St. Joseph’s College of Commerce (AUTONOMOUS)
End Semester Examination – April 2011
MIB – IV Semester
International Operations, Logistics and SCM
Duration: 3 Hours Max. Marks: 100
Note: Answer Part I & Part II in separate answer books.
PART – I
Section – A
I)Answer any THREE Questions. Each carries 5 marks. (3X5=15)
- Outline the Role of Freight Forwarders.
- What are the different types of aircrafts used for air transportation?
- What do you understand by Intermodal Transportation?
- What are the various types of containers available for sea transportation?
- Briefly explain ‘Flag’ in shipping industry.
Section – B
II)Answer any THREE Questions (3×10=30)
- What is the difference between Charter Shipping and Liner Shipping?
- What are the four principal components of PDM? Derive the Contrast between Systemic control of PDM & monitoring of PDM.
- Explain with a table, the advantages & disadvantages of different Transportation Systems (select two factors in each).
- List out and discuss the emerging trends that will impact the future of international logistics.
Section – C
III) Analyze the enclosed case and answer the questions given at the end of the
case. (15 marks)
CI4SE 9-1 Double D Trucking
Double D Trucking was started by Douglas Dean in 1981 and has grown from a one-truck operation to a 550-tractor-trailer fleet serving shippers in a five-state region in the upper Midwest. Double D serves the automotive industry by providing inbound transportation to the assembly plants. It has a strategic alliance relationship with the Big Three auto makers and is the exclusive trucking company for a number of the auto suppliers.
From its inception. Double D has been an innovator in the trucking industry. Douglas Dean is widely known for his willingness to adopt new equipment technology, computer systems, and management techniques. This cutting-edge strategy has resulted in customer loyalty and employee allegiance. Double D promotes itself as a trucking company that has never lost a customer and never lost a day to labor disputes.
As Douglas Dean was preparing for a strategic planning meeting with top executives, he was mulling over recent trends in the trucking industry as well as the logistics field. Dean knew Double D was a profitable regional trucking company and registered high in customer satisfaction surveys. He also knew that to retain this enviable position he must continue to be innovative and provide the services customers need.
During the past two years, Double D has witnessed increased competition. Long- haul trucking has come under severe competitive pressure from rail piggyback, and the tong-haul truckers see regional trucking as a profitable marketplace. Expediting carriers, trucking companies that provide rush deliveries, have made significant inroads into the automotive industry, where just-in-time management systems mandate minimal raw material inventories, guaranteed deliveries, and vendor penalties for late deliveries that result in production line stoppage.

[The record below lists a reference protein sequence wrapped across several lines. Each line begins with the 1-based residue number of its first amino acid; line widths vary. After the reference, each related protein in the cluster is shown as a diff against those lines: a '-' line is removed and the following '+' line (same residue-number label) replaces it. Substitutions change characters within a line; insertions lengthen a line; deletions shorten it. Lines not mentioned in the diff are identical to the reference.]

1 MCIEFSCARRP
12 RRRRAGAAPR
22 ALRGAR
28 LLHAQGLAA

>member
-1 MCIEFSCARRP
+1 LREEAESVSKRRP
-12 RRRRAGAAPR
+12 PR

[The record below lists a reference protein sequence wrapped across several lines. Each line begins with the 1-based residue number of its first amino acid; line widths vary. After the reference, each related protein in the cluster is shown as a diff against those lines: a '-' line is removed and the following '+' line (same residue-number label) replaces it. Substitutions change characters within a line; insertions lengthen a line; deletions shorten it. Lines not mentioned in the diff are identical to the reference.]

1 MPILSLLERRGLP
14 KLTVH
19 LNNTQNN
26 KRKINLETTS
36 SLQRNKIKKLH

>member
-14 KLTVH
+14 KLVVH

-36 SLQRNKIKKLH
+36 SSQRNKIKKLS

The most perplexing trend to Dean is the growing vertical integration of trucking companies into other logistics services. A number of regional trucking companies have started warehousing divisions to provide sorting, kitting (putting pieces together to make up a kit), and cross-docking (moving freight across a dock to a waiting truck). Other carriers are adding third-party logistics divisions to manage a shipper/receiver’s transportation and storage activities. Finally, a few trucking companies have started air carrier divisions, freight-forwarding services, and logistics information services.
Dean also recognizes that this vertical integration of trucking companies is a result of customer demands. As manufacturers move to an integrated logistics supply chain approach, they are demanding that transportation suppliers provide other logistics services. In addition, shippers are reducing the number of vendors, including transportation suppliers, being used and asking the few vendors to provide a wider range of products and value-added services,
After considerable thought, Dean decides that the only viable, long-term strategy for Double D is to become a full-service logistics provider. Being only a trucking company will greatly impair the growth and profit potentials of Double D. The only question remaining for Dean is, what other logistics services are appropriate for Double 0?
- Assess the conclusion reached by Douglas Dean regarding the nature of today’s trucking industry and shipper demand characteristics.
- Do you agree that the logical strategic thrust for Double D is to vertically integrate and provide other logistics services? Why or why not?
- Describe the analytical process you would use to evaluate alternative logistics services being added to Double D’s market offering.
- Describe the value-added services you would recommend that the strategic planning team consider for Double D.
Section – A
- Answer any TWO of the following questions. (2×15=30)
- What are the different types of inventory?
- List the forces needed to implement the supply chain paradigm in an organization.
- Write a note on the various transportation network options.
Section – B
- Answer any TWO of the following questions. (2×5=10)
- What is “Bullwhip Effect”? What are the mechanisms to counter it?
- What is the importance of inventory management in SCM?
- What are ‘planned imbalances’ in the context of inventory?